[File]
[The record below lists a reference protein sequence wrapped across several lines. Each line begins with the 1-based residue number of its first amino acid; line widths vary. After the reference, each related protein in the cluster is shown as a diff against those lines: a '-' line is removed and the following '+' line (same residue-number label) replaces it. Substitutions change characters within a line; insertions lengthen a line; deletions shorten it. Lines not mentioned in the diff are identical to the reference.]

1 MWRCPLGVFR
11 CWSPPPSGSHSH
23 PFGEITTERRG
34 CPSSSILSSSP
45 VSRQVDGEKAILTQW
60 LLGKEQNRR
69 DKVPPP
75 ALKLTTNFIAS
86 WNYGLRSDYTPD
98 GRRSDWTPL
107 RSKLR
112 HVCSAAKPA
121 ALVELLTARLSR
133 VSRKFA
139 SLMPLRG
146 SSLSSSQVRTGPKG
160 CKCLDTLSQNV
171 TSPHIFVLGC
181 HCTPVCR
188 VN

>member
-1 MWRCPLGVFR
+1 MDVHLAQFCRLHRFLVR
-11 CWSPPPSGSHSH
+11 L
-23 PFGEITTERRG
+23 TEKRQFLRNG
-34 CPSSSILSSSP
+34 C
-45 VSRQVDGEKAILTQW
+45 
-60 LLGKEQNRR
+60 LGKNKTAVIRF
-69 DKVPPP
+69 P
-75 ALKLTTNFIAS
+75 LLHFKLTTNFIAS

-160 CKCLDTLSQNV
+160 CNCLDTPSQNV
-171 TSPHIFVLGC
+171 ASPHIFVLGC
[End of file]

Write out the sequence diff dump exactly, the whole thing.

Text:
[The record below lists a reference protein sequence wrapped across several lines. Each line begins with the 1-based residue number of its first amino acid; line widths vary. After the reference, each related protein in the cluster is shown as a diff against those lines: a '-' line is removed and the following '+' line (same residue-number label) replaces it. Substitutions change characters within a line; insertions lengthen a line; deletions shorten it. Lines not mentioned in the diff are identical to the reference.]

1 MWRCPLGVFR
11 CWSPPPSGSHSH
23 PFGEITTERRG
34 CPSSSILSSSP
45 VSRQVDGEKAILTQW
60 LLGKEQNRR
69 DKVPPP
75 ALKLTTNFIAS
86 WNYGLRSDYTPD
98 GRRSDWTPL
107 RSKLR
112 HVCSAAKPA
121 ALVELLTARLSR
133 VSRKFA
139 SLMPLRG
146 SSLSSSQVRTGPKG
160 CKCLDTLSQNV
171 TSPHIFVLGC
181 HCTPVCR
188 VN

>member
-1 MWRCPLGVFR
+1 MDVHLAQFCRLHRFLVR
-11 CWSPPPSGSHSH
+11 L
-23 PFGEITTERRG
+23 TEKRQFLRNG
-34 CPSSSILSSSP
+34 C
-45 VSRQVDGEKAILTQW
+45 
-60 LLGKEQNRR
+60 LGKNKTAVIRF
-69 DKVPPP
+69 P
-75 ALKLTTNFIAS
+75 LLHFKLTTNFIAS

-160 CKCLDTLSQNV
+160 CNCLDTPSQNV
-171 TSPHIFVLGC
+171 ASPHIFVLGC